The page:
November 11, 2011
Nippon Telegraph and Telephone Corporation (NTT, Chiyoda Ward, Tokyo, President and CEO: Satoshi Miura) has developed a technology to dynamically provision a global-scale virtual network that can provide sufficient quality and reliability for advanced future applications. A virtual network can span over the globe by stitching together the circuits provided by network domains in the world. QoS will be managed by control mechanisms such as measurement-based optimal path selection, path redundancy and path switchover.
At the upcoming SC11*1 held in Seattle (USA), 12-18 November, we plan to demonstrate the composition of the single wide-area virtual network that span over Asia, Europe and US. As a use case, we also demonstrate TV program editorial in cooperation of remote studios based in Osaka, London and Seattle.
Emerging technologies of network-based rich applications such as telemedicine, cloud service, grid computing and high-density video streaming are expected to shift our lifestyle to another stage. However, the Internet, in spite of its global reachability, may not be capable to support experiments and deployment of these future applications since they have severe requirements in transmission quality such as huge bandwidth capacity, low latency, jitter and packet loss rate.
In the past several years, NTT laboratories had been working on IP-optical networking technologies such as operation of multiple virtual network topologies upon a shared physical infrastructure, and dynamic optimization of them in response to traffic demand fluctuations.
Recently, notable functionality that provides interface to request dedicated circuits on-demand to the users*2 is being developed among the national R&E testbeds in the world. As an enhancement of our network virtualization technology, we enabled to quickly form a global-scale network by connecting the circuits that are provisioned in multiple domains through the on-demand circuit request interface. Since the set of circuits are organized as a single managed network with multiple path alternatives, it can provide sufficient quality and reliability to applications by control mechanisms such as optimal path selection regarding the QoS requirements, path-level redundancy and dynamic switchover based on prediction of performance degradation.
In order to verify our achievements, we plan to conduct an experiment to actually compose a global scale virtual network that connects Osaka, London and Seattle. In the experiment, the virtual network will be formed by circuits provided by testbeds in Japan, Europe and US*3. Upon the virtual network, we examine the path selection for HDTV transmission based on the actual performance measurements. This experiment will be showcased at the upcoming SC11 (Seattle, USA, 12-18 November).
Virtual network is formed by set of circuits those connect IP router pairs. In other words, a circuit between an IP router pair is set up along the switches in the physical network, but when we look at it in the IP layer, this is a single link between an IP router pair. Therefore, set of them will form an IP network. Circuits between remotely distributed IP routers are established by triggering the on-demand circuit setup functionality supported by each network domain. As soon as the circuit is set up, IP routers are configure ured in order to associate the circuit to logical router of the VN. In this manner, a global-scale virtual IP network topology will be composed upon multiple network domains (Figure 1 ).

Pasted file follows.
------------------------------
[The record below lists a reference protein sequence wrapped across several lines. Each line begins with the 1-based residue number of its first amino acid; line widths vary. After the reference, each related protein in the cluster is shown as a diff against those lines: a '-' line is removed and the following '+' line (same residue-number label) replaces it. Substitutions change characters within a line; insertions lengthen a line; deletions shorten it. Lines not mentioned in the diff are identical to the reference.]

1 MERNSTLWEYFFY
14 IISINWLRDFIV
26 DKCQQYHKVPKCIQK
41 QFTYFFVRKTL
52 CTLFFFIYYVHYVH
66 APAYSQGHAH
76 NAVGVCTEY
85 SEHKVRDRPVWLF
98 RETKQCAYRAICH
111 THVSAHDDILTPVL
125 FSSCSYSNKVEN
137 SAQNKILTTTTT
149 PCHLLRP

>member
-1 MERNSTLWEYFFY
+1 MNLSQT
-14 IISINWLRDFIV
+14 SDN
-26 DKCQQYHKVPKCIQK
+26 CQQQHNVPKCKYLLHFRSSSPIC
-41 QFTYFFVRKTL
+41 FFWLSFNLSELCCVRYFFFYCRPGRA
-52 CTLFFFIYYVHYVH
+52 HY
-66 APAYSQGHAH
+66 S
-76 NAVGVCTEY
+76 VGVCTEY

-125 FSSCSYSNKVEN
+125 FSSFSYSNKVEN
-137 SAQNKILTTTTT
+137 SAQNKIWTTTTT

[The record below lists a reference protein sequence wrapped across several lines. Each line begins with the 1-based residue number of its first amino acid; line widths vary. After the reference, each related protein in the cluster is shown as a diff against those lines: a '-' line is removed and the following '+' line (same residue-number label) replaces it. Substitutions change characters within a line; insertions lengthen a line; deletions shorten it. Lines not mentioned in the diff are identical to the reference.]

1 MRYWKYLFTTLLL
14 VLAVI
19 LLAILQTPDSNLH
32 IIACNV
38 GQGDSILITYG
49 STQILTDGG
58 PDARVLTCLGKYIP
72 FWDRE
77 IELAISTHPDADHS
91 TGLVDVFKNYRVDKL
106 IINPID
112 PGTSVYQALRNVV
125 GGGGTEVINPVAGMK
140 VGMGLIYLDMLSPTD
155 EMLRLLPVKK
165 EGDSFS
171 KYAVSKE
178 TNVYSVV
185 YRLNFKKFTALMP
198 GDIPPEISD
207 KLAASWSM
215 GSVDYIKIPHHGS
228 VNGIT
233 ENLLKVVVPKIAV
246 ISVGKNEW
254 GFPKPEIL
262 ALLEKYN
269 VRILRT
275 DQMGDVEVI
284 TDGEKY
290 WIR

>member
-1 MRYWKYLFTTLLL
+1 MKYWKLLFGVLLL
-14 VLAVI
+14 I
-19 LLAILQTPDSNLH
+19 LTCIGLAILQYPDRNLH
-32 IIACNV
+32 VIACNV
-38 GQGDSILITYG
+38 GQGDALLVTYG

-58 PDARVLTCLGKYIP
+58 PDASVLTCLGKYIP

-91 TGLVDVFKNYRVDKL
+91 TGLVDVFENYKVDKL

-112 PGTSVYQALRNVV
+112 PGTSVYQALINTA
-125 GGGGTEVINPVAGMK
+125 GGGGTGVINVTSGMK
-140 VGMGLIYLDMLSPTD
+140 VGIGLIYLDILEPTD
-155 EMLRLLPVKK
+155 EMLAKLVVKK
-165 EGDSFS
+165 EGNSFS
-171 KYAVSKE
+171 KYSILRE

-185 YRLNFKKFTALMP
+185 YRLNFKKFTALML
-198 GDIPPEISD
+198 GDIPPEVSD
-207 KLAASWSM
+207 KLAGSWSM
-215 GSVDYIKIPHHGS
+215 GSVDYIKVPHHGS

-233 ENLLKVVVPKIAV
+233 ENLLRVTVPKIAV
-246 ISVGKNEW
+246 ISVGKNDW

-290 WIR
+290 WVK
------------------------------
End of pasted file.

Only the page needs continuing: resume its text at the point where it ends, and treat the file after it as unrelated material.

Future wide-area applications may have wide range of QoS requirements. However, since the datapath in the global-scale virtual network may span over multiple domains with various transport technologies, there may be difference in the transmission performance between the path alternatives. We have developed a function to select the set of domains that the path traverses, taking into consideration the user requested QoS parameters and the transmission performance that is measured in each domain (Figure 2 ).
We have developed a prototype operation software that provides a simple GUI to application users. Users can view the topology in a graphical network map, and can edit the circuits to be established through simple mouse-pointer operation. It also provides a function to calculate the optimal virtual network topology according to the estimated traffic matrix. Operation of the virtual network can be done without being aware of the technological details that only the network operators are familiar to, because users can handle the network components with simple abstracted information such as nodes and edges. Through this software, users can manage the QoS of the virtual network stably by such as topology/route optimization path-level redundancy.
We will be working on further research issues needed for practical deployment of our achievements, expecting that the deployment of our technologies can foster development of future applications and novel network services that are leveraged by the global-scale virtual networks.
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